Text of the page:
Once the initial cost estimation process has been completed, the project budget can then be developed. Information from the resource planning process, such as the data contained in the WBS, as well as from the cost estimation process, is used to determine a cost baseline. A buffer should always be included in the budget to account for any change orders or cost overruns that might occur throughout the project.
To prevent scope creep and ensure that a capital project remains on budget, it’s important to employ effective cost control measures such as project reporting. This is a continuous process that is performed throughout the entirety of the project.
The following project controls are often used by owners and contractors to control costs in capital projects:
- Earned value management: This is a project management technique that objectively measures the progress and performance of a project against the project’s WBS, schedule, and budget. Variances between earned value, planned value, and actual value can be depicted using S-curve plots on a graph known as an earned value analysis. This allows the project owner to easily visualize any differences between the estimated cost and the actual cost of the project.
- Contractor project reports: To ensure that any deviations from the budget and schedule plans are addressed quickly and efficiently, contractors should routinely provide progress reports to the project owner. These reports should contain important information such as progress and performance measurements, cost reports and breakdowns, and daily headcounts.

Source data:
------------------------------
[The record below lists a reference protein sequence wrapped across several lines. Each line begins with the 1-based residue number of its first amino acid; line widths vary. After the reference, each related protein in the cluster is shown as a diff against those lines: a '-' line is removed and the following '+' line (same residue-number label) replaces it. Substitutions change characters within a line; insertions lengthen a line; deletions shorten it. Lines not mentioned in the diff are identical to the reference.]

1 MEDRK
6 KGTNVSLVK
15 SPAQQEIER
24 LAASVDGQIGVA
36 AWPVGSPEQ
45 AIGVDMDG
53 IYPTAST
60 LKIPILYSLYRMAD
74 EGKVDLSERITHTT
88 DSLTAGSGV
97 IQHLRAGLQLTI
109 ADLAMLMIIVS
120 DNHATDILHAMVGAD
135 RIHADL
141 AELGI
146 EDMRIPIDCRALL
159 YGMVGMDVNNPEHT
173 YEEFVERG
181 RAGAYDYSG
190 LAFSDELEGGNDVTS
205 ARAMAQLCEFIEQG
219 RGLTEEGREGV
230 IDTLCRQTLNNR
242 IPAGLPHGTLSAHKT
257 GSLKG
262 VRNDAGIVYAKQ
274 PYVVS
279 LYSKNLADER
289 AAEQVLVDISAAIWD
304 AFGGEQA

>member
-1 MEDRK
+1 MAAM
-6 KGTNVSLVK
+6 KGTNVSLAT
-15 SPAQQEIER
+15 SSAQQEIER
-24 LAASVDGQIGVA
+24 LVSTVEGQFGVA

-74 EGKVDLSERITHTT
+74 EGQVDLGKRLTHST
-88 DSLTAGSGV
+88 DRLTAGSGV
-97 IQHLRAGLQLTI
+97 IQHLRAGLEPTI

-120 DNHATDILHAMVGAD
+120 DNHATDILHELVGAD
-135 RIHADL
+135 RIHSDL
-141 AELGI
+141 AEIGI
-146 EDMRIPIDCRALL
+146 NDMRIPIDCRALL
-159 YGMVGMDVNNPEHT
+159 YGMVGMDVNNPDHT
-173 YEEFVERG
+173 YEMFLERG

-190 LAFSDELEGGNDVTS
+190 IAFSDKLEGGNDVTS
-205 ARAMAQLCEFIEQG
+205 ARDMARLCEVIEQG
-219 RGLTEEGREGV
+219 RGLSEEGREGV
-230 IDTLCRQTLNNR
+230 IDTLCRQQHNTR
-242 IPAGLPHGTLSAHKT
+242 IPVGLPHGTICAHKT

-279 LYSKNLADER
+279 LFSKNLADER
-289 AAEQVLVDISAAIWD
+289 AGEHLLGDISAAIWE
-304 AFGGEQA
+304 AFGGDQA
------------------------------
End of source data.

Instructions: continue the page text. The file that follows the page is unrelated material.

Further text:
- Change management procedures: Having effective change management procedures in place can help mitigate the cost damages that project scope changes can cause. In addition to providing detailed change order requests with information including the requestor’s name, a thorough description of the requested change, schedule impact, and total cost and hours by discipline, regular meetings should also be established between the contractor and the project owner. Workflows and procedures for implementing any changes should also be developed.
How EPC Can Maximize Cost Planning and Control
Depending on project objectives, utilizing the EPC project delivery approach can benefit project owners who have a variety of requirements they wish to achieve. In this method, project risk is transferred from the owner to the EPC contractor, who will have experience in integrating design, engineering, procurement, and construction teams. This integration can often allow for project stage overlap, which enables projects to be completed faster with a high level of quality. By being able to execute projects more quickly, project owners can save on labor and schedule costs.
In addition to the transfer of risk, the owner can also minimize their management resources and take a more hands-off approach to the project. Many EPC contractors also have in-house procurement and fabrication teams, which can help with vendor and subcontractor costs.
The H+M Approach to Capital Project Cost Management
At H+M Industrial EPC, we use our integrated approach and capital project cost management best practices to execute your project on time and within budget. We know how important timely communication is to the success of a project, and we work with you to ensure your plan is followed from start to finish.